Few people in New Zealand have died from plant and fungal poisoning, but each year about 75 people need hospital treatment. Reports of mushroom poisoning in New Zealand have been increasing since the early 1990s.
Plants and fungi make a wide array of chemicals to ward off bacteria, other fungi, insects and browsing mammals, and to protect their patch from competitors. Some of these chemicals are toxic to humans or animals.
If someone shows signs of poisoning, and you think they have eaten a poisonous plant, dial 111 for an ambulance. Keep any parts of the plant or fungus for an expert to identify.
Tree tutu and ongaonga or tree nettle are the only New Zealand native plants known to have killed humans by poisoning.
The small tree tutu (Coriaria arborea) is found throughout the country, especially on bush margins and alongside streams. Except for its swollen petals, all parts of the plant are poisonous.
Around 1900, New Zealand chemists identified tutin as the poison. This acts on the central nervous system, causing convulsions and breathing problems that may lead to death. There have been few cases of human poisoning by tutu since 1900, although one man died in 1989.
Also known by its botanical name, Urtica ferox, this killer plant is well-documented. Like all nettles, it is covered in stinging hairs that put poison into the skin of a person or animal that brushes against it. The plant grows in coastal and regenerating shrublands up to 600 metres above sea level, where it may form dense thickets up to 2 metres tall.
On Boxing Day 1961 two young men hunting in the Ruahine Range stumbled through a patch of tree nettle and received a number of stings on their limbs. Within an hour one of them had difficulty in walking and breathing, and then lost his sight. He died five hours later in hospital. His friend had similar symptoms, but recovered. Although this is the only fatal incident on record, a number of people have been very ill for two to three days after being stung.
Some other native plants are poisonous:
It is most unlikely that someone would eat enough of these plants to die or become seriously ill.
Māori used some poisonous plants for food, processing them to make them safe. Usually the plant was cooked for a long time, and then soaked in water.
Raw kernels of karaka fruit are poisonous and may cause paralysis. However, Māori gathered karaka berries as one of their staple foods. They would bake and soak them before making them into a floury cake that was safe to eat.
One of New Zealand’s early chemists, William Skey, isolated a bitter compound (karakin) from the kernels. He suspected this was the poison that caused convulsions and paralysis. It was later confirmed that karakin was toxic to birds, bees and mammals, but was destroyed when heated for an hour at 100°C.
The Polynesian ancestors of Māori brought taro (Colocasia esculenta) to New Zealand. All parts of the plant are poisonous when raw or partly cooked, and cause severe irritation of the mouth, tongue and throat. The leaves and tubers are safe after prolonged cooking.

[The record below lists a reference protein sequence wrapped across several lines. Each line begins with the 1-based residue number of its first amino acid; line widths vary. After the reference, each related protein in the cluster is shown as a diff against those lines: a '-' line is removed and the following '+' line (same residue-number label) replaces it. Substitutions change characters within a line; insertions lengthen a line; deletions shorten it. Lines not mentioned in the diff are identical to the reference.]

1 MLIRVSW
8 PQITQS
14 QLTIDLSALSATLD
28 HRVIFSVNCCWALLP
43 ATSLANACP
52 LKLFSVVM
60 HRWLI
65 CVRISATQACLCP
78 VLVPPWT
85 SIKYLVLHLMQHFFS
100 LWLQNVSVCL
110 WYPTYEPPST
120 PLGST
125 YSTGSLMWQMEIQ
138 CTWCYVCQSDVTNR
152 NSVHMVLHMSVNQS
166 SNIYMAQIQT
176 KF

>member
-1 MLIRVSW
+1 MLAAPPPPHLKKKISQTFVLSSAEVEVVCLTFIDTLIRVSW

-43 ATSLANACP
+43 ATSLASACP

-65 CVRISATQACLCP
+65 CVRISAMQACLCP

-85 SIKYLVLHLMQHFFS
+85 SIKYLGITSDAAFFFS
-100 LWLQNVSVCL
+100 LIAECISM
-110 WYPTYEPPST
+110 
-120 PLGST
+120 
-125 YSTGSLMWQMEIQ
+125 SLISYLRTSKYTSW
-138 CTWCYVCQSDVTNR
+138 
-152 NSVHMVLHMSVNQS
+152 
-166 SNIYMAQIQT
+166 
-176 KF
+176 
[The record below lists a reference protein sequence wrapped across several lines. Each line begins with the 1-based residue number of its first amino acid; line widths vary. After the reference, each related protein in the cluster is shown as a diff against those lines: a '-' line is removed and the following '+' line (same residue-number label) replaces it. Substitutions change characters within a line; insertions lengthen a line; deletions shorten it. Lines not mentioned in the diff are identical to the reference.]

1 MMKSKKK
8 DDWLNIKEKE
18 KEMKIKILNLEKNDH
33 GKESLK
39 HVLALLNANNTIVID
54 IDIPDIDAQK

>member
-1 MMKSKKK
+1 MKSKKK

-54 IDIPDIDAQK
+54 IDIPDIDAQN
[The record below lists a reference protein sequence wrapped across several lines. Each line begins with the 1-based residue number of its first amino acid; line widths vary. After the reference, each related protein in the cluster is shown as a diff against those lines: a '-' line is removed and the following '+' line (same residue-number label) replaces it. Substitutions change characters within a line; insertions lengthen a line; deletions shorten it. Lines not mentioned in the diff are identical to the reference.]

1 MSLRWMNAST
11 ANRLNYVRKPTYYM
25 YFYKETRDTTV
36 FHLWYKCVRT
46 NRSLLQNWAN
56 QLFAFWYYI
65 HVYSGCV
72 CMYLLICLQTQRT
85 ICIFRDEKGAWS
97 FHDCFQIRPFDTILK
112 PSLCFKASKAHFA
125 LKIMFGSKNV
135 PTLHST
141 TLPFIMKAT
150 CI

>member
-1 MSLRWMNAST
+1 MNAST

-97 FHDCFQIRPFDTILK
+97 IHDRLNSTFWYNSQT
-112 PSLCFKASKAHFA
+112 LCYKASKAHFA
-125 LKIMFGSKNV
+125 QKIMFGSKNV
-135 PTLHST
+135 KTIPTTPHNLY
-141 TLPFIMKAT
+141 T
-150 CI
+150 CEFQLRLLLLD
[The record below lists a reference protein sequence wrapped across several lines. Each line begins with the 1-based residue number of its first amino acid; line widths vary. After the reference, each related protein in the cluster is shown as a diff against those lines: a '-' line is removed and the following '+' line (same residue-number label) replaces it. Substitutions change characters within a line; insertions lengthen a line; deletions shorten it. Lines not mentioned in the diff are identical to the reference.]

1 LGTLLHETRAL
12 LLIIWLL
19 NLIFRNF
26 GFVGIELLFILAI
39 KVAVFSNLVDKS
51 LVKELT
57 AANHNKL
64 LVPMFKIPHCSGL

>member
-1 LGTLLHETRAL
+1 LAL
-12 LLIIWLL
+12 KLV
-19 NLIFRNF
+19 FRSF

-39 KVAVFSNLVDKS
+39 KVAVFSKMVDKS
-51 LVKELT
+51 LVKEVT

Bracken (Pteridium esculentum) is known to be carcinogenic (cancer-causing). This common fern causes cancers in animals, and is thought to cause throat and stomach cancers in Japanese people, who eat the young fronds.
The rhizomes (underground plant stems) of this widespread fern were an important food for Māori. They soaked then roasted the rhizomes, and beat the baked product to produce a starchy flour.
Maori made an alcoholic drink (tutu beer or tutu wine) and a pudding from the fruit of the tutu tree. They were careful to strain out the toxic seeds. Not so knowledgeable were four French sailors, who died in the mid-1830s after eating tutu berry pudding.
Tutu wine packed a fair punch. In the early days of European settlement, two reverend gentlemen, Canon J. W. Stack and Bishop H. J. C. Harper, took a little drink of tutu wine. Stack later reported that they soon lost all feeling in their extremities and could hardly keep their balance. Their vision became impaired, and they felt they were being poisoned. But then the strange sensations passed, and feeling came back in their limbs.
Honeydew is secreted from the rear end of tiny sap-sucking insects (passion-vine hoppers, Scolypopa australis) that feed on the poisonous tutu plant. Toxic honey is produced by bees that feed on this honeydew. The honey contains tutin and hyenanchin (a related toxin), and is extremely dangerous.
Outbreaks of honey poisoning have been documented since the early 1900s. The main areas are the Coromandel, eastern Bay of Plenty and Marlborough Sounds. Honey is most likely to be contaminated during hot dry summers, when vine hopper numbers are high. Beekeepers remove their hives from risk areas when toxic honeydew is abundant.
Parts of some common food plants are poisonous. Rhubarb (Rheum rhabarbarum) stems are edible when cooked, but the leaves are poisonous. Green and sprouting tubers of potato (Solanum tuberosum) contain toxic alkaloids and should not be eaten. Potatoes are normally stored in the dark to reduce their exposure to sunlight (which causes greening). In New Zealand one person has died after eating potato berries, the green fruit that grows on the potato stem after it flowers.
Dangers lurk in our own backyard. Most hospital admissions from plant poisoning are young children who have eaten or touched a plant in a local garden. Most of these poisonings are non-fatal.
Many poisonous plants in New Zealand have been introduced for horticultural reasons. Only nine native plants appear on Landcare Research’s list of 93 plants and plant groups that pose a danger to children. In a study of hospital admissions from 198 to 1998 for plant poisoning, 93% of the plants identified were introduced species.
Top of the list for hospital admissions are members of the potato and nightshade family (Solanaceae). Many admissions are for suspected poisoning by deadly nightshade (Atropa belladonna), but this plant is very uncommon in New Zealand, and the cause is usually black nightshade (Solanum nigrum). This very common weed is often mistakenly called deadly nightshade, although it is much less toxic.
Jerusalem cherries (Solanum diflorum and S. pseudocapsicum) are a more common danger. One child has died and several have become ill after eating the fruit. The small shrubs have attractive bright red berries and are often planted for winter colour. Both species have been spread by birds into nearby bush.
Plants of the arum family (Araceae) are the second largest group causing hospital admissions. Included in this family are:
All parts of these plants are poisonous and cause severe irritation of the mouth and throat if swallowed. Most arum poisonings occur when children eat the bright fruit spikes of calla lily. This is widely grown in home gardens, and a common weed.